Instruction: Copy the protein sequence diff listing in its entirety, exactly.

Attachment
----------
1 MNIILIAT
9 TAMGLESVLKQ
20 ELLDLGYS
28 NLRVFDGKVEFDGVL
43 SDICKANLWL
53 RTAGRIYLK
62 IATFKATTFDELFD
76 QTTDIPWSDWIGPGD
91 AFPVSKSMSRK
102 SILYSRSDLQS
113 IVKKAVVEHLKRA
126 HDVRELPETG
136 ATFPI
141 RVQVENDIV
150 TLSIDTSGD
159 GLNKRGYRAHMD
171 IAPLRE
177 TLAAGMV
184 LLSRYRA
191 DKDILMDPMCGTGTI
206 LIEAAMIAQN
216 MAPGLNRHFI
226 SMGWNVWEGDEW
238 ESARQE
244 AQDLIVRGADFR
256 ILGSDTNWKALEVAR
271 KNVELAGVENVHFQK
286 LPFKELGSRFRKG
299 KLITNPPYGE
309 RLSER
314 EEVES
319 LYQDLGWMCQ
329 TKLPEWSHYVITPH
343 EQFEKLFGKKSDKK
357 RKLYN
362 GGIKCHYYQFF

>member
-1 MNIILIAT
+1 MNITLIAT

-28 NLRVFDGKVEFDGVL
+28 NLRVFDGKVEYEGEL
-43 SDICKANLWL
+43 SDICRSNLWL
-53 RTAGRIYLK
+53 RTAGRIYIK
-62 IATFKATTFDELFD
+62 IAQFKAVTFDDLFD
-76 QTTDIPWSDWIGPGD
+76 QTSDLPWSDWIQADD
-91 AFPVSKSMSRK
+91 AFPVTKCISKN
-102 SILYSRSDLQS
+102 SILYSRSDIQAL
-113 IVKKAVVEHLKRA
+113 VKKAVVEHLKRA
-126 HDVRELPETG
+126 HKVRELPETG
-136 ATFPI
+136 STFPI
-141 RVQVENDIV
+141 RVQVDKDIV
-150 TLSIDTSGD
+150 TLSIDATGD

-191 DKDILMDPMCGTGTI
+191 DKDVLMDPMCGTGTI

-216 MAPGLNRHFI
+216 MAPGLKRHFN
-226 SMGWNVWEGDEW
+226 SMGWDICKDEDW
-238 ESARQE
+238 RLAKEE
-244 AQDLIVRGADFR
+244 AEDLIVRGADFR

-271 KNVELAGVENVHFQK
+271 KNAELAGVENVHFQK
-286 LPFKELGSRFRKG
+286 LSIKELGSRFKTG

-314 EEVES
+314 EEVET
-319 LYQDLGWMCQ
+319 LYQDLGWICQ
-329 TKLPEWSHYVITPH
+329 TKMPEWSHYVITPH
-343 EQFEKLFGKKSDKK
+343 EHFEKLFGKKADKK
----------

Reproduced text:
1 MNIILIAT
9 TAMGLESVLKQ
20 ELLDLGYS
28 NLRVFDGKVEFDGVL
43 SDICKANLWL
53 RTAGRIYLK
62 IATFKATTFDELFD
76 QTTDIPWSDWIGPGD
91 AFPVSKSMSRK
102 SILYSRSDLQS
113 IVKKAVVEHLKRA
126 HDVRELPETG
136 ATFPI
141 RVQVENDIV
150 TLSIDTSGD
159 GLNKRGYRAHMD
171 IAPLRE
177 TLAAGMV
184 LLSRYRA
191 DKDILMDPMCGTGTI
206 LIEAAMIAQN
216 MAPGLNRHFI
226 SMGWNVWEGDEW
238 ESARQE
244 AQDLIVRGADFR
256 ILGSDTNWKALEVAR
271 KNVELAGVENVHFQK
286 LPFKELGSRFRKG
299 KLITNPPYGE
309 RLSER
314 EEVES
319 LYQDLGWMCQ
329 TKLPEWSHYVITPH
343 EQFEKLFGKKSDKK
357 RKLYN
362 GGIKCHYYQFF

>member
-1 MNIILIAT
+1 MNITLIAT

-28 NLRVFDGKVEFDGVL
+28 NLRVFDGKVEYEGEL
-43 SDICKANLWL
+43 SDICRSNLWL
-53 RTAGRIYLK
+53 RTAGRIYIK
-62 IATFKATTFDELFD
+62 IAQFKAVTFDDLFD
-76 QTTDIPWSDWIGPGD
+76 QTSDLPWSDWIQADD
-91 AFPVSKSMSRK
+91 AFPVTKCISKN
-102 SILYSRSDLQS
+102 SILYSRSDIQAL
-113 IVKKAVVEHLKRA
+113 VKKAVVEHLKRA
-126 HDVRELPETG
+126 HKVRELPETG
-136 ATFPI
+136 STFPI
-141 RVQVENDIV
+141 RVQVDKDIV
-150 TLSIDTSGD
+150 TLSIDATGD

-191 DKDILMDPMCGTGTI
+191 DKDVLMDPMCGTGTI

-216 MAPGLNRHFI
+216 MAPGLKRHFN
-226 SMGWNVWEGDEW
+226 SMGWDICKDEDW
-238 ESARQE
+238 RLAKEE
-244 AQDLIVRGADFR
+244 AEDLIVRGADFR

-271 KNVELAGVENVHFQK
+271 KNAELAGVENVHFQK
-286 LPFKELGSRFRKG
+286 LSIKELGSRFKTG

-314 EEVES
+314 EEVET
-319 LYQDLGWMCQ
+319 LYQDLGWICQ
-329 TKLPEWSHYVITPH
+329 TKMPEWSHYVITPH
-343 EQFEKLFGKKSDKK
+343 EHFEKLFGKKADKK